August MacGregor

Celebrating Sensuality. Intended for mature audiences, 18 and over



walking city street at night, by i k o (Flickr, Creative Commons)

i k o (Flickr, Creative Commons)

Walking these streets every night. People tell me I should go to a bar, enjoy the warmth of camaraderie.

But I tried that, and it worked for a little while. Got to admit that the fur of booze can make you feel better about things — at least take the edge off and smooth it down for a bit.

And the conversations were good for a bit, too.

Until you realize that the same assholes were telling the same stories, and it hit you as you looked in the mirror behind the bar at the reflection of the guy sitting next to you who’s looking at you saying in his scratchy-record voice, “Hey, you don’t have to believe me, but it happened. I’m telling you, it really, really happened.”

You gaze at his reflection and smell his boozy breath and think, I don’t fucking care. I’ve heard this story a hundred times, and I don’t give a flying fuck if really, really happened or not.

And so, the streets. You can say that the streets are same old, same old. Same streets in the same city. But you’d be wrong.

Because even though the people go into the same buildings up to their apartments, they’re different. They tell different stories with their eyes. Stories that they haven’t crafted for boasting in a bar. Stories of their lives.

You only have a second to catch that story. Not even a second. A half second. Maybe even less.

But the stories are there. Right in their eyes.

And it gives me a purpose. After I retired and after my sweet Sophie died, I grew crazy being alone in the apartment. TV is full of bullshit that sucks your brain cells. Same with bars.

So I turned to walking streets, and it gives me a purpose. Seeing the lives around me. Feeling like I’m a part of something.


The photo above is used under the non-commercial Creative Commons license. Click on image to jump to photographer’s Flickr page.


Author: augustmacgregor

I'm a writer of erotica and romantic fiction.

12 thoughts on “Purpose

  1. There are so many emotions in this. Disenchantment. Sadness. Longing. Love what you’ve captured.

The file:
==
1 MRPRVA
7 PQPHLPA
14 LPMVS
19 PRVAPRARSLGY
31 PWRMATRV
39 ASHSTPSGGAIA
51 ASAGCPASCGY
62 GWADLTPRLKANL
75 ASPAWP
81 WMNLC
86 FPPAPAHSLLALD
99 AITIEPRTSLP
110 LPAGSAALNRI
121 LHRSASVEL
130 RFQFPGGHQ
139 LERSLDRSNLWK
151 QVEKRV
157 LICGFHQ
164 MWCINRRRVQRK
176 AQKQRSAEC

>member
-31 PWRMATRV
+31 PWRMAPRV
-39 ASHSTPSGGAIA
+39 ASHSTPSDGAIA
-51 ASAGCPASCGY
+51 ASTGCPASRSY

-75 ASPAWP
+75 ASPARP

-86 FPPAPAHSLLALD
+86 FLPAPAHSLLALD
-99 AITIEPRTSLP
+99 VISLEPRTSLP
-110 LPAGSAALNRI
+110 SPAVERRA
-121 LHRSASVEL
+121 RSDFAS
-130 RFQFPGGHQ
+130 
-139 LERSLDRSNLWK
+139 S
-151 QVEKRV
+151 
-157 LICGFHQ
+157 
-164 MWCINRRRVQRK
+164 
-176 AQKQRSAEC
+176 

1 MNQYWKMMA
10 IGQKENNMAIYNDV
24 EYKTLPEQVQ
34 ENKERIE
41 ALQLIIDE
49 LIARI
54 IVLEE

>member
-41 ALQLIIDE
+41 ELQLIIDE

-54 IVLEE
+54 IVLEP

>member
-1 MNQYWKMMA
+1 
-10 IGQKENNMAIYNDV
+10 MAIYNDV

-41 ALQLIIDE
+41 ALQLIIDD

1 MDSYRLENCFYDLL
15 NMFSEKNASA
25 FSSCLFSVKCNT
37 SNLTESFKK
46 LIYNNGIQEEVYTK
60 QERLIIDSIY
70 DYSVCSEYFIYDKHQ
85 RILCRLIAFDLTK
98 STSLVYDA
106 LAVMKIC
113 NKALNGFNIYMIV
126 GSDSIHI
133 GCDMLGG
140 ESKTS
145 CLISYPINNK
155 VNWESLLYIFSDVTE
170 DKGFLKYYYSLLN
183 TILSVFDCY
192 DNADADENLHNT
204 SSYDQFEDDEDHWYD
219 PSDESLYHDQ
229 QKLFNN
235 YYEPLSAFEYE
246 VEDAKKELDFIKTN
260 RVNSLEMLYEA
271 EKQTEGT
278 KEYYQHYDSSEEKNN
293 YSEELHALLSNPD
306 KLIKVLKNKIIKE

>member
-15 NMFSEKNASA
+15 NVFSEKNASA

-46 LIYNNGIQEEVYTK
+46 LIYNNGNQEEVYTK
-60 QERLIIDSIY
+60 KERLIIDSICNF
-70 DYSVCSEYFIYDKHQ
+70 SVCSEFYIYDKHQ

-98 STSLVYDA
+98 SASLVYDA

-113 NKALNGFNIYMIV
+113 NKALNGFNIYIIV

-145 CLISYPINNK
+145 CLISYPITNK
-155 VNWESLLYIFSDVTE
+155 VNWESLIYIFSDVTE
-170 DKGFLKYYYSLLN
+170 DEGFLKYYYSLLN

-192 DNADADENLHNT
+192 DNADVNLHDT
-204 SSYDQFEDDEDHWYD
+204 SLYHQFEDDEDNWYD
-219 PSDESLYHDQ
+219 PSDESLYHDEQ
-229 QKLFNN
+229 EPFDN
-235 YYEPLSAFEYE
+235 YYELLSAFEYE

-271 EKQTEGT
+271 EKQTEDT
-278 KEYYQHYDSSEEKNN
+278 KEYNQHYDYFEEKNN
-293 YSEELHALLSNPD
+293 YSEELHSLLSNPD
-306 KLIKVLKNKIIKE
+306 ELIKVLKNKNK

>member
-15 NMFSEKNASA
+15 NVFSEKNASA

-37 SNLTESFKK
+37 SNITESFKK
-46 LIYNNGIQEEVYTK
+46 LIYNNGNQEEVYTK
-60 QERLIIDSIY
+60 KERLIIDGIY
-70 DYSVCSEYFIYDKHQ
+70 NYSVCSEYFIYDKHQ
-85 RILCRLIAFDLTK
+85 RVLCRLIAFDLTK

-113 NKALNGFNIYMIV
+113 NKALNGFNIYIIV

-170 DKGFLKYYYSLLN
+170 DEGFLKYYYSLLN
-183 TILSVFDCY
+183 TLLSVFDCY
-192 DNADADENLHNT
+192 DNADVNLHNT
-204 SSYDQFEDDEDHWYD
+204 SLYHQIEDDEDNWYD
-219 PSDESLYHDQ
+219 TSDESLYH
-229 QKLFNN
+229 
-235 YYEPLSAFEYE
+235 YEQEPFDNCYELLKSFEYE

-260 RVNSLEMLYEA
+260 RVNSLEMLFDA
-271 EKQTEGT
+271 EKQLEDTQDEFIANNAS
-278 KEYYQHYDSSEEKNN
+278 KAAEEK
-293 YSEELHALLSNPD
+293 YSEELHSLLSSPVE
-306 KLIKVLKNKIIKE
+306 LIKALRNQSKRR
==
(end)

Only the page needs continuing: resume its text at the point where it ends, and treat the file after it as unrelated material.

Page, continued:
Liked by 1 person

  2. I really like your unlikely, unpredictable perspective of this.

    Liked by 1 person

    • By unlikely, do you mean the scenario wasn’t realistic?


      • No, I would have never thought “unlikely” for your words. What I meant is more “unexpectd”. I can’t be a good guide because I’m not an avid reader. What I liked was mainly 3 elements put together unexpectedly. Wandering the city at night for some reason, his tone and language gave me the feel of a “young” man, and then the loss of his Sophie being a tender, sad kind of calling. Personally I think of widow as an older experience but I know very well it happens at all ages. For myself these elements were very interesting all together. No surprise that I liked his candid language throughout. I think that made the tenderness shine and I’m a sucker for tenderness. : )

        Liked by 1 person

      • Ah, that was it! I think you’re a good guide, and it doesn’t have to do with being an avid reader. You’re an amazing writer, and I respect your feedback. I imagined this guy to be in retirement and on the blunt side, as in he doesn’t suffer fools like he used to. More impatient to get to the things he enjoys, after dealing with loneliness. Thanks for your comment — it’s wonderful to hear your thoughts about the story. 🙂


      • The blunt side – I like that term and I’d like this guy. I can give my take on something but I think if you are an avid reader – voracious, you must come away with a feel for the recipes in writing you know? How writers can put stories and characters together. I imagine patterns start to become evident and what is unusual to me may be more common to others who know the usual patterns. Sometimes what I throw together works. I respect all of you writers who actually sit down and put continual thought and effort into characters and story lines. It’s a strenuous commitment that you must be disciplined in to complete.

        Liked by 1 person

      • That’s a great observation about patterns. Good books that pull off patterns really impress me, as that certainly is the doing of an author hard at work. It’s when a book opens in the middle of an arc of action, where you slowly get to understand more about what’s going on as you read further into the book. I still have tons to learn, and I love reading books when authors weave amazing stories.


      • I would imagine it hard to surprise readers or to grab their attention with a “new” perspective.

        Liked by 1 person

      • Yeah, I think you’re right. Readers have much more material to read than ever before. So I think surprising them might be harder than ever, too.


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